In my last article of the series, I am going to talk about how to differentiate products. The product is what students are producing to show their understanding. This can be done in many ways, but mostly through formative/summative assessments and projects.
Computer science is one of the hardest subjects to assess student understanding because there are no established standardized tests (e.g. state exams). Teachers often have to come up with their own sets of questions or projects if they are not using a well-developed curriculum.
However, the lack of established standardized tests in computer science removes the pressure from administration and allows me to differentiate easily.
Firstly, I can test their knowledge in coding by providing them with a choice. This can be a simple choice between choosing different sprites or storylines on a Scratch program, or as extensive as creating and developing an app of their choosing. Providing the students with a choice for their assessments also gives them the ownership of what they will create, which increases engagement.
You can also assign summative assessments where students express what they’ve learned in a culminating project. For example, students can create a presentation of all the CS concepts they learned and provide examples of each; they can also create a poster with flowcharts that explain the algorithm of a program that they made; they can make a video live coding a project or example. As long as you are grading them on the same required coding skills and concepts, students can choose any project that they want!
For creating tiered projects, I usually put students in homogeneous groups. Then, I assign students the same project but different levels of difficulty. In my intro to coding class, I will put students in homogeneous groups of 3-4, and have the students below standards create a program that draws a square and a rectangle. For students exceeding standards, they can tackle harder shapes such as a decagon or a star. In this way, you are able to assess the same CS concept but allow students to feel successful and challenged.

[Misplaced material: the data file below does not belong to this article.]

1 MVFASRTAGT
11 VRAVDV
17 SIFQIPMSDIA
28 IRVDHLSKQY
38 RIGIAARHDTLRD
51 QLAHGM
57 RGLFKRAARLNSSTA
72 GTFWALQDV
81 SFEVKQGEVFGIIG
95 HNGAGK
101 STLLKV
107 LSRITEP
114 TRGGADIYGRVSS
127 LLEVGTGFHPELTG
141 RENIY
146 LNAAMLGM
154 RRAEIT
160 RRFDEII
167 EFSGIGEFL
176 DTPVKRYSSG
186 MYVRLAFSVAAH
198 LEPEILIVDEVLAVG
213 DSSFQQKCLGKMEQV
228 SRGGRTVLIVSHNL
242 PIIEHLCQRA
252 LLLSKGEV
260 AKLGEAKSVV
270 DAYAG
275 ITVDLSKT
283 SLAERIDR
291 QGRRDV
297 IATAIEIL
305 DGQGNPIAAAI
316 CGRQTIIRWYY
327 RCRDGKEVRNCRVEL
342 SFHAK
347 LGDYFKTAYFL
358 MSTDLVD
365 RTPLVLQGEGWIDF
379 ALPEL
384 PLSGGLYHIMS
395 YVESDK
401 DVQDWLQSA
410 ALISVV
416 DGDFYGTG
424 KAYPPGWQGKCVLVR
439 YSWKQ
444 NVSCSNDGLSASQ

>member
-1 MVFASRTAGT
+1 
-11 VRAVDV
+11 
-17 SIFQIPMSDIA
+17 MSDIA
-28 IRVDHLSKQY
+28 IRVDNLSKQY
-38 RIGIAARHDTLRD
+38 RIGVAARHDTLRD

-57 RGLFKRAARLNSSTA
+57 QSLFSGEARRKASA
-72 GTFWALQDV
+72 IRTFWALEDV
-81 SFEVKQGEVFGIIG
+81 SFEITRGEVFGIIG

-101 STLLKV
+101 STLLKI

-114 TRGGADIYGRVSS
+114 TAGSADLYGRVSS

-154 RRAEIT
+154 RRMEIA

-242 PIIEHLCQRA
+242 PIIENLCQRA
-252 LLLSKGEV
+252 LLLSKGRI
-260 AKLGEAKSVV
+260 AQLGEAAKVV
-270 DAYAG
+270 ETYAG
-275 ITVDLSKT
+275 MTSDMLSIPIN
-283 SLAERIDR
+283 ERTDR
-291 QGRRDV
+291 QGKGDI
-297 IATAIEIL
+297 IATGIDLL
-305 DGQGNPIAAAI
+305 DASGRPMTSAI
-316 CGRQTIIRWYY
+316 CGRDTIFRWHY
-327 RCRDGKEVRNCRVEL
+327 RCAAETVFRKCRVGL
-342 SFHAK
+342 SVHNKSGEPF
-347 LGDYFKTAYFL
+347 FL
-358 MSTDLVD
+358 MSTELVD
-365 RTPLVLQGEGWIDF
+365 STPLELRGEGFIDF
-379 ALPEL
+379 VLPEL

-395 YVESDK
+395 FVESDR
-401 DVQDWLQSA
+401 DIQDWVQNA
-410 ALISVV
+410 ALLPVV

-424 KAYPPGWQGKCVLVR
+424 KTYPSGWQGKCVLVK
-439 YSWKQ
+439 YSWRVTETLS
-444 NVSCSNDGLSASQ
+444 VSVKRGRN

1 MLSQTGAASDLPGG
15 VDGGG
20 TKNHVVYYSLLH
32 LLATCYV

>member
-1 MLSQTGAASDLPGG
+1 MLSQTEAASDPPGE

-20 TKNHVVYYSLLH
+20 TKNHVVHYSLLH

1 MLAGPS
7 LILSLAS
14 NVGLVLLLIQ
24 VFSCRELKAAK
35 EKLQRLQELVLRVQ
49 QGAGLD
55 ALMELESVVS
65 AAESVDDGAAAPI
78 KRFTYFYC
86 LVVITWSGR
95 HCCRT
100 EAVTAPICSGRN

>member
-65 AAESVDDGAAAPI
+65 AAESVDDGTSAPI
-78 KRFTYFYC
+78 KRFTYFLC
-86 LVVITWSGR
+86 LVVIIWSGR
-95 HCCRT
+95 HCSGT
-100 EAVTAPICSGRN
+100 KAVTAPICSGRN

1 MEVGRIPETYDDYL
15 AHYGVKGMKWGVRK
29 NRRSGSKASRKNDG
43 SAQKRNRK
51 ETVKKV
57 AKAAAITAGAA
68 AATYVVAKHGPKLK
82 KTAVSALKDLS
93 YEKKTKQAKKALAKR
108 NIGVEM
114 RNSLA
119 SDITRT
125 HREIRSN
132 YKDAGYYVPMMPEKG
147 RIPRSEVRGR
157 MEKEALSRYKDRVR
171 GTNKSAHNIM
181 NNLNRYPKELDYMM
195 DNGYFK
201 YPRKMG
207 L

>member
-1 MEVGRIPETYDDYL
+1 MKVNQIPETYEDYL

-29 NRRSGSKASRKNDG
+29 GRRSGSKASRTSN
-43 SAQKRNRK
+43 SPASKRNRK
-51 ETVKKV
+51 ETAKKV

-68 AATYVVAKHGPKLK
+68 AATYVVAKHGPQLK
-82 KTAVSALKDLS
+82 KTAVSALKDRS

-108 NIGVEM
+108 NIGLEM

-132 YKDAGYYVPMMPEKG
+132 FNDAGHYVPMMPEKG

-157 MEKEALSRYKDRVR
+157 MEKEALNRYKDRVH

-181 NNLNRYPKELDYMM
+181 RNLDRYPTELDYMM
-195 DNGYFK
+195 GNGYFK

Another way is to create “checkpoints” within a project. Students who are below standards can take as much time as they need to clear the first checkpoint while the other students proceed to different checkpoints. This, in a way, is creating tiered assessments.
When I am creating my own quiz or test, I assign students different versions of the test. This can be easily done on Google Form or on Coding Rooms using the policies to assign to individual students or groups of students. I pre-assign students with a designated number, and when a student enters the number in Google Form, it goes to the designated question. This will allow students to not feel singled out that they are getting an easier or harder test. On Coding Rooms, if you name the pages that same, students will never even be able to tell that they received a different page compared their peers.
If your school uses a purchased curriculum, you can provide scaffolding such as providing them with word boxes or checklists to aid students with disabilities to be successful in your classroom. In my experience, what helped them the most is more 1-on-1 support and extended time.
Whatever strategy you use, just remember to have student best interest at heart and your students will succeed!
Special Education/Computer Science high school teacher